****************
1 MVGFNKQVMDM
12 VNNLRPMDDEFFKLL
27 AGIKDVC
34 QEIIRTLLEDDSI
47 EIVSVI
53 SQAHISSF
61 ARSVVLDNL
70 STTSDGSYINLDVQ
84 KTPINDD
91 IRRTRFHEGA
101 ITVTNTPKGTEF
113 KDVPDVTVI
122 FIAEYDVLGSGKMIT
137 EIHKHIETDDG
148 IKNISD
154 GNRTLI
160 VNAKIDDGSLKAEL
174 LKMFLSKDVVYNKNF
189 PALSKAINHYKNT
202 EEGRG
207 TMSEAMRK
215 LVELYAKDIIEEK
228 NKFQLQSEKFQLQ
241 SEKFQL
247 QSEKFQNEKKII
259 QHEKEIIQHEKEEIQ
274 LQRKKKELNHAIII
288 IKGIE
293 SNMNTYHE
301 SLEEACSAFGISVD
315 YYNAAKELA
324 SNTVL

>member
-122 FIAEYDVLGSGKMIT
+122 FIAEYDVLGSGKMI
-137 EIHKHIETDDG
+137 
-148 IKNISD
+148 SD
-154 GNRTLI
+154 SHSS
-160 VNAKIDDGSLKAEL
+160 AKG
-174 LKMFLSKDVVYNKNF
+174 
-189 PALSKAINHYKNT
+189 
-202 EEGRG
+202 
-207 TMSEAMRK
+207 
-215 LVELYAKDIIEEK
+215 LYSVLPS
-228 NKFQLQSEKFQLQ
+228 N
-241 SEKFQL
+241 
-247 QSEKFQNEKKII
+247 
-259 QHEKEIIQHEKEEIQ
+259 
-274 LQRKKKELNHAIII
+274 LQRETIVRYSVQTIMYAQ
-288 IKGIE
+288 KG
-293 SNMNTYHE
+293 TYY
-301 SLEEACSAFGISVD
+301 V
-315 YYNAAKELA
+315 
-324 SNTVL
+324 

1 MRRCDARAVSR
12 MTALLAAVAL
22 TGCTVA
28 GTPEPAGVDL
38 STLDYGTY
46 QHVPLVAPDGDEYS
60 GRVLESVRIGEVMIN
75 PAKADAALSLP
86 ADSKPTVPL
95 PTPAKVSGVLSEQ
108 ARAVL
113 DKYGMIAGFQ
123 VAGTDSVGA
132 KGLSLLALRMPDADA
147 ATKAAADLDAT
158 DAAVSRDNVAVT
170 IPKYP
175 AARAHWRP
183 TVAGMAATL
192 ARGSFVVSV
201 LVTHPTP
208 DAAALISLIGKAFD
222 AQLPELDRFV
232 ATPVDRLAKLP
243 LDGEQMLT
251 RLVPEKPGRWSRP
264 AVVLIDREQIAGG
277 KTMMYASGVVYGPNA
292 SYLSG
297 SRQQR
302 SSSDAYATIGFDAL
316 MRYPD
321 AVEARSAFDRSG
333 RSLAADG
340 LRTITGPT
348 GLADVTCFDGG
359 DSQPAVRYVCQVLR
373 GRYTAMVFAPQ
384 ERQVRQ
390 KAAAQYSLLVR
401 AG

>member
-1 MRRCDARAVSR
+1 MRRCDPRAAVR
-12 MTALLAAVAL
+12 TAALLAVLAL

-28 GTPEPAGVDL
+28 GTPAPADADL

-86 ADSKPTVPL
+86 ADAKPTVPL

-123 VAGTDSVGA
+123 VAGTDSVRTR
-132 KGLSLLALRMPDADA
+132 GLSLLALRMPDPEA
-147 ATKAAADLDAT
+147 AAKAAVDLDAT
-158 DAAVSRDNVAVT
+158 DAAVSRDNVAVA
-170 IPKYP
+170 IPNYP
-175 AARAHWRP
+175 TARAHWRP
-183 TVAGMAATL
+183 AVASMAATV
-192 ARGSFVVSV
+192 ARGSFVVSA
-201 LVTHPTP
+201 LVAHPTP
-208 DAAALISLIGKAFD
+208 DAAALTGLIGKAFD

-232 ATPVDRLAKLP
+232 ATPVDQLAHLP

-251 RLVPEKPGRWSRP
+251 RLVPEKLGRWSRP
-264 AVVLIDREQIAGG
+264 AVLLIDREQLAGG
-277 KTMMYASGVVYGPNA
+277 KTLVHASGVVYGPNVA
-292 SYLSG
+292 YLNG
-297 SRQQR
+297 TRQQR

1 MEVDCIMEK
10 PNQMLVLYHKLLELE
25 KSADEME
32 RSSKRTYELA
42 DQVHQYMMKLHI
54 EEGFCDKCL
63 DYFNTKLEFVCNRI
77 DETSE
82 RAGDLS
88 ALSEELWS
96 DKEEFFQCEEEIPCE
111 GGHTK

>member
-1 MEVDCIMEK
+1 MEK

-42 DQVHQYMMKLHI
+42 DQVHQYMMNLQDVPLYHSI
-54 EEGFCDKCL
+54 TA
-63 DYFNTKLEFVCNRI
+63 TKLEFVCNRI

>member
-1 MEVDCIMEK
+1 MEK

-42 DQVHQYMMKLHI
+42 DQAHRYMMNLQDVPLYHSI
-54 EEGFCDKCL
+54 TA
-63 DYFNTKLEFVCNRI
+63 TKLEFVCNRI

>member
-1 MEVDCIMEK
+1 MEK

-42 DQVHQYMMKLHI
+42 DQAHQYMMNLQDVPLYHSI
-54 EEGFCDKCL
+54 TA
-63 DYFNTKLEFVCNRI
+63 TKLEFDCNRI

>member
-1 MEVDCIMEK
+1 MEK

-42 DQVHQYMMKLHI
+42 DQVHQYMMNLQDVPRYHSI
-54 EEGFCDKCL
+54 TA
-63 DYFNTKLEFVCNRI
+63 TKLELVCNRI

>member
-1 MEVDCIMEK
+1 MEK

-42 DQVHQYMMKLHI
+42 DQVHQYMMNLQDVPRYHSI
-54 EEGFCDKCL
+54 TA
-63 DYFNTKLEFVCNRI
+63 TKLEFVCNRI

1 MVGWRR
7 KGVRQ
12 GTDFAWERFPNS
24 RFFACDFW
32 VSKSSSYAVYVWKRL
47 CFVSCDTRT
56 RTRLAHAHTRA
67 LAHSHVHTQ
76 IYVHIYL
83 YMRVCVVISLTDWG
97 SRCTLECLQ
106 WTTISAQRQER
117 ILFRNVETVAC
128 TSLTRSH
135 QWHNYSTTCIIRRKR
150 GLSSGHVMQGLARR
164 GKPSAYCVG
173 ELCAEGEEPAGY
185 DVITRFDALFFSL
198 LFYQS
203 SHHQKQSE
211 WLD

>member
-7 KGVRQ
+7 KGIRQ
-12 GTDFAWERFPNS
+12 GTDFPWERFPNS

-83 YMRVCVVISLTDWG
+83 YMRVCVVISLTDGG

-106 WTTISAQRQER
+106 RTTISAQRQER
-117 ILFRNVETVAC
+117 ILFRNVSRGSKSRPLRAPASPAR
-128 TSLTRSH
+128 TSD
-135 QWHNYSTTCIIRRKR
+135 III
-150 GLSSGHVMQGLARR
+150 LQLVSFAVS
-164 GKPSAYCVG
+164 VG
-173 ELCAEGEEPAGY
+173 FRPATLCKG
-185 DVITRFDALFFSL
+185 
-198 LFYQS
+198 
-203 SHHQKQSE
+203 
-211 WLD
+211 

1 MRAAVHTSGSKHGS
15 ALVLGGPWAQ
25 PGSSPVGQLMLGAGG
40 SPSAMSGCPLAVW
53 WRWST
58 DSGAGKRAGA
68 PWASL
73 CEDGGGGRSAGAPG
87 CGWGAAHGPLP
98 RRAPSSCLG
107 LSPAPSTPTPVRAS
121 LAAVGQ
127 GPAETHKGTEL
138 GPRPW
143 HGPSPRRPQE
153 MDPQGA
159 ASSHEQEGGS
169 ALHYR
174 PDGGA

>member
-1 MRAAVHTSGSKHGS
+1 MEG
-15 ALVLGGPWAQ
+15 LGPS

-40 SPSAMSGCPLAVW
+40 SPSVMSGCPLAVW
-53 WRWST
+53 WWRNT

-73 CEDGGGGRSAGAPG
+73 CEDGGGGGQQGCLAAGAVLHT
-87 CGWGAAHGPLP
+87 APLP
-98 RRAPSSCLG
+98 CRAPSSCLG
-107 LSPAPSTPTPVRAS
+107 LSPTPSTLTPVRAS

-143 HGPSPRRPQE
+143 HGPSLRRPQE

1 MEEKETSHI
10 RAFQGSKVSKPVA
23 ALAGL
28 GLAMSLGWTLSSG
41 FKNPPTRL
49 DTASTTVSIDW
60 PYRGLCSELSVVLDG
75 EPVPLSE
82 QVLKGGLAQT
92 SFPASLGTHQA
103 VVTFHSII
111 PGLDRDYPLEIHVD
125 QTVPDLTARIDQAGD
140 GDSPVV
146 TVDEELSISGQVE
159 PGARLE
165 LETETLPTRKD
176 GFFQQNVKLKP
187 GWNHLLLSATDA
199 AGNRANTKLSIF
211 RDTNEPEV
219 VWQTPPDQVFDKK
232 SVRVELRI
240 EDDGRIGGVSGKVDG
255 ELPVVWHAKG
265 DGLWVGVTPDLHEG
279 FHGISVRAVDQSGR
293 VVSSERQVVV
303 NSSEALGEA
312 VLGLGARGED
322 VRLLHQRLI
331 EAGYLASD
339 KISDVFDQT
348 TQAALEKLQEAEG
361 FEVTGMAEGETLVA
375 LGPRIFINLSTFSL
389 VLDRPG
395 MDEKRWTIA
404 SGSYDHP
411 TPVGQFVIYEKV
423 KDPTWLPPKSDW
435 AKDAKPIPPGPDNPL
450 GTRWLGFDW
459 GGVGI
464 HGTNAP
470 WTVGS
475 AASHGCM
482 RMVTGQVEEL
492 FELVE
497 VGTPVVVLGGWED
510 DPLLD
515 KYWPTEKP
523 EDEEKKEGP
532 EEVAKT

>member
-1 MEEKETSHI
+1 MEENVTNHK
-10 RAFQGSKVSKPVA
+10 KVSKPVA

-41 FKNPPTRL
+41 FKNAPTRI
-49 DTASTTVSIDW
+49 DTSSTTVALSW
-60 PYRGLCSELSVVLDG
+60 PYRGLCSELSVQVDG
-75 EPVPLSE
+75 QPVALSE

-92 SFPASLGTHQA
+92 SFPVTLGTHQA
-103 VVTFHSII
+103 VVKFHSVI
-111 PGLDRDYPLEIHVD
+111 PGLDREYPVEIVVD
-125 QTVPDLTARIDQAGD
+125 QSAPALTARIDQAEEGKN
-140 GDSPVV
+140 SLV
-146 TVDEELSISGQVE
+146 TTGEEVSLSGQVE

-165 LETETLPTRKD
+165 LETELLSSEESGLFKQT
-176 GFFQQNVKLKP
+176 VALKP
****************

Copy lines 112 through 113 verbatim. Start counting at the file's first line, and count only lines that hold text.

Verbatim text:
384 ERQVRQ
390 KAAAQYSLLVR